This year was my first year attending ChefConf.
For episode 19 of The Ship Show, we did a joint podcast with the Food Fight Show Crew, and had a ton of fun; if you’re looking for a high level review of the conference, that’s a good place to get a high level overview1.
Even though it wound down over a week ago, it cracked open a world view that I’ve not had a lot of experience with to date, and that experience was pretty impactful, so I wanted to discuss it a bit more after having digested things.
It’s interesting to me that most of the people attending ChefConf are approaching many of the same topics we do in traditional “release engineering” for “native”/”boxed” software, but it’s similarly patently obvious that the dynamics and interactions2 can be pretty different too.
To whit: I found it very interesting that among a sea of developers in talks and in the hallways, I could pick out common themes that wouldn’t surprise any practitioner: version control, deployment, scaling, configuration management… but one phrase I did not hear uttered once by a single person was “release engineering.”
What is especially interesting was having heard bits of pieces of various conversations, it’s clear that the problem space people were tackling had a great deal over overlap with the issues release engineering has been tackling for years.
It’s just no one called it that.
I haven’t quite been able to figure out why that is.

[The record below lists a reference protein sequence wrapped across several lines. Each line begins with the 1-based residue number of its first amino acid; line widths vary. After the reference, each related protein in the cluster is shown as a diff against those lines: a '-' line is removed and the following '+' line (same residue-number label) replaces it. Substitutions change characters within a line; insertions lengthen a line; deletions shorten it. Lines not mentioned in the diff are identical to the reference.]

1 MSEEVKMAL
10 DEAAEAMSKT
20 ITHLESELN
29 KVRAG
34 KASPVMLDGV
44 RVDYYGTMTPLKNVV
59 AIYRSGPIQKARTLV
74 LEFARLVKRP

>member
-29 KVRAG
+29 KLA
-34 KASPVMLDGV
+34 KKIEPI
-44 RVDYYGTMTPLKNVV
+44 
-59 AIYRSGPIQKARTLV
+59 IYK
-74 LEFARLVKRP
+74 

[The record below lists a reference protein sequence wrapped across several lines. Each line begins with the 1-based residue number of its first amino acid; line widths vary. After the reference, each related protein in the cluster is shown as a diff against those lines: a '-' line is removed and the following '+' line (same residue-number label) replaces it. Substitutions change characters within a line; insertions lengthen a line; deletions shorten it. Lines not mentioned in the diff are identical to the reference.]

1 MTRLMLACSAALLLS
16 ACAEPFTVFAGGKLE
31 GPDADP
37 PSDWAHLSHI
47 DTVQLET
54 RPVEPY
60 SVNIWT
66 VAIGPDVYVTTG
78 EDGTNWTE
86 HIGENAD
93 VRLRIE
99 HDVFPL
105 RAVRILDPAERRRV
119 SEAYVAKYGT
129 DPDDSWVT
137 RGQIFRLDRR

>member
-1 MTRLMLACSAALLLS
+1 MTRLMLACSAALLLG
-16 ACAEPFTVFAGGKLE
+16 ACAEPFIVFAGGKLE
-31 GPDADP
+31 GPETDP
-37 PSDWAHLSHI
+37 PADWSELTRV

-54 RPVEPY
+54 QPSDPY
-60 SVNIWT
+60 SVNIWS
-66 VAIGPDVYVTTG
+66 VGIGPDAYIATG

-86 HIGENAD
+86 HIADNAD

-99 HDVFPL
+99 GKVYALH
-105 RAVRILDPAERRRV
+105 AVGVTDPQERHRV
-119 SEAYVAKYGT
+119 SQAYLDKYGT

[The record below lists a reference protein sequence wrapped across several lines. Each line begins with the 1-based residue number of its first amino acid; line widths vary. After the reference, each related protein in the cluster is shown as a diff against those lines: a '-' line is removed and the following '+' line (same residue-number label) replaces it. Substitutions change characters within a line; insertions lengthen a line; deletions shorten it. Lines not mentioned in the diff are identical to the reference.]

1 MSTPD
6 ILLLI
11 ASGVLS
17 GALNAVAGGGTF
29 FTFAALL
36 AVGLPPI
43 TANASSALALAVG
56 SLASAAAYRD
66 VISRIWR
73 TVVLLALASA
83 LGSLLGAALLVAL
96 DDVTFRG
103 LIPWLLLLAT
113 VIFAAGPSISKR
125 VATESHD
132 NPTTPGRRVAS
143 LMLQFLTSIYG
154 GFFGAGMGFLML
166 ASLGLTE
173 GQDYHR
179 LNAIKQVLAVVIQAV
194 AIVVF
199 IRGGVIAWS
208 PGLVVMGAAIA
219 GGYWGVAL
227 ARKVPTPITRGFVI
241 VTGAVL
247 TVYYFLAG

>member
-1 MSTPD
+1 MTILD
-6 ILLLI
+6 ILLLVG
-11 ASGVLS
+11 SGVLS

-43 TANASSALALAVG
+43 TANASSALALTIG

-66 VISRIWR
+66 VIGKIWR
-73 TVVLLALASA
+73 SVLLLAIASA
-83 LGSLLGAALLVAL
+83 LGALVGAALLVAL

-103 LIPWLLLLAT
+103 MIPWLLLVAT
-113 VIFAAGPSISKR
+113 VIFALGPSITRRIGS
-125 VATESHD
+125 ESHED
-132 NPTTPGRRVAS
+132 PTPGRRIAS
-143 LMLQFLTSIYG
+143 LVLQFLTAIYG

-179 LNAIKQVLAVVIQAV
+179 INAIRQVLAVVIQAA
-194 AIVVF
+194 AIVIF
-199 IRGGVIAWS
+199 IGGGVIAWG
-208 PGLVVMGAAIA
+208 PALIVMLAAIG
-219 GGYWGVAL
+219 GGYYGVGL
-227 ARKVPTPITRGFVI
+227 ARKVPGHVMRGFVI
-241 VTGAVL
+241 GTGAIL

It’s possible that “release engineering” may have a “curmudgeony” connotation to it, so there’s a desire to distance from (any) roles that have traditionally been at odds with “lean manufacturing”3 concepts. Or, perhaps, it’s just that the bulk of the attendees at ChefConf hail from a so-called “[Web]Ops” background, and release engineering (and release engineers) weren’t an obvious part of the Web 1.0+-world?
I don’t know… but no matter your opinion of release engineering, all y’alls are doing it5… even if you don’t know it, or find the concept abhorrent.
Which brings me to the next thing I found fascinating: we did a word association segment for The Ship Show with various conference-goers that turned out not only be a lot of fun, but revealed the wide, often extremely disparate viewpoints on some standard ideas within the DevOps sphere. For instance:
- “Release engineering” prompted responses spanning from “confusing”, “tiring”, and “hopefully a thing of the past” to “sanity”, “frictionless”, “really cool”, and “craft.”
- “Configuration management” prompted “hard” and “Jeezum… yah… no… I dunno” all the way to “good”, “sanity”, and “important”7.
- “Shell scripts” engendered, on the one hand “old school”, “horrifying”, “obsolete”, “the fallback”, and “if you have to” all the way to “kinda awesome sometimes”, “I like ‘em”, “much needed”, and “actually pretty awesome.”
- Our beloved “DevOps” excited utterances ranging from “I don’t know”, “ouch”, “dear God”, “confusion”, and “not-a-Thing” to “sweet”, “cool”, “so cool”, and “fun.”
You can draw your own conclusions8, but as someone who spends his days thinking about DevOps, the people who identify as part of that community, and the problems it faces, I found this illustrates the group’s real heterogeneity.
In attempting to fix broken social and technical systems, I think we can often forget or gloss over the fact that we’re, and the systems we work on, aren’t as uniform as we might think, which is probably something we should all be more aware of.